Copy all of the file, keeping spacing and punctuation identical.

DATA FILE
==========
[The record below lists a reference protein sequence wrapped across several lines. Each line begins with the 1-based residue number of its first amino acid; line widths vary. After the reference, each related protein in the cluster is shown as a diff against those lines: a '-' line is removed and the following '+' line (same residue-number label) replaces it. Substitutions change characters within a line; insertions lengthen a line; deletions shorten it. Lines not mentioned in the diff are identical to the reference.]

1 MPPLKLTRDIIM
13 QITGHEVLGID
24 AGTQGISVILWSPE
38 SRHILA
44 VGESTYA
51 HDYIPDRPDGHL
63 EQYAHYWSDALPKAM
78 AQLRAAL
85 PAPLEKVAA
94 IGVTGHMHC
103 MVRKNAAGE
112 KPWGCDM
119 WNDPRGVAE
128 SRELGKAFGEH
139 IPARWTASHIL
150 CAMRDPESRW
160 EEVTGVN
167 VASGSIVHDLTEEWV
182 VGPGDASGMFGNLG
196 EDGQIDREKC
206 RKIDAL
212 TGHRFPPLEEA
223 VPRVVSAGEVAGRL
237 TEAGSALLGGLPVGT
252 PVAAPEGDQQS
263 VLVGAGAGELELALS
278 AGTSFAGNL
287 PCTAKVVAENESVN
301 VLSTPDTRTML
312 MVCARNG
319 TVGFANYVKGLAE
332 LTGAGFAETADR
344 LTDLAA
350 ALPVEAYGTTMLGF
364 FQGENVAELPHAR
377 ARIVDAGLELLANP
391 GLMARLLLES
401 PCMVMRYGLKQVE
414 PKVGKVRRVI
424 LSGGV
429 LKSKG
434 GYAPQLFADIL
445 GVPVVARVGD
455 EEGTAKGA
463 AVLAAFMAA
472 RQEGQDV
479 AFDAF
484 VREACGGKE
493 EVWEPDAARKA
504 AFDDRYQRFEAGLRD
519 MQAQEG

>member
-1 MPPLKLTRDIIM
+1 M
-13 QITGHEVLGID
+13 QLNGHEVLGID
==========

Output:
[The record below lists a reference protein sequence wrapped across several lines. Each line begins with the 1-based residue number of its first amino acid; line widths vary. After the reference, each related protein in the cluster is shown as a diff against those lines: a '-' line is removed and the following '+' line (same residue-number label) replaces it. Substitutions change characters within a line; insertions lengthen a line; deletions shorten it. Lines not mentioned in the diff are identical to the reference.]

1 MPPLKLTRDIIM
13 QITGHEVLGID
24 AGTQGISVILWSPE
38 SRHILA
44 VGESTYA
51 HDYIPDRPDGHL
63 EQYAHYWSDALPKAM
78 AQLRAAL
85 PAPLEKVAA
94 IGVTGHMHC
103 MVRKNAAGE
112 KPWGCDM
119 WNDPRGVAE
128 SRELGKAFGEH
139 IPARWTASHIL
150 CAMRDPESRW
160 EEVTGVN
167 VASGSIVHDLTEEWV
182 VGPGDASGMFGNLG
196 EDGQIDREKC
206 RKIDAL
212 TGHRFPPLEEA
223 VPRVVSAGEVAGRL
237 TEAGSALLGGLPVGT
252 PVAAPEGDQQS
263 VLVGAGAGELELALS
278 AGTSFAGNL
287 PCTAKVVAENESVN
301 VLSTPDTRTML
312 MVCARNG
319 TVGFANYVKGLAE
332 LTGAGFAETADR
344 LTDLAA
350 ALPVEAYGTTMLGF
364 FQGENVAELPHAR
377 ARIVDAGLELLANP
391 GLMARLLLES
401 PCMVMRYGLKQVE
414 PKVGKVRRVI
424 LSGGV
429 LKSKG
434 GYAPQLFADIL
445 GVPVVARVGD
455 EEGTAKGA
463 AVLAAFMAA
472 RQEGQDV
479 AFDAF
484 VREACGGKE
493 EVWEPDAARKA
504 AFDDRYQRFEAGLRD
519 MQAQEG

>member
-1 MPPLKLTRDIIM
+1 M
-13 QITGHEVLGID
+13 QLNGHEVLGID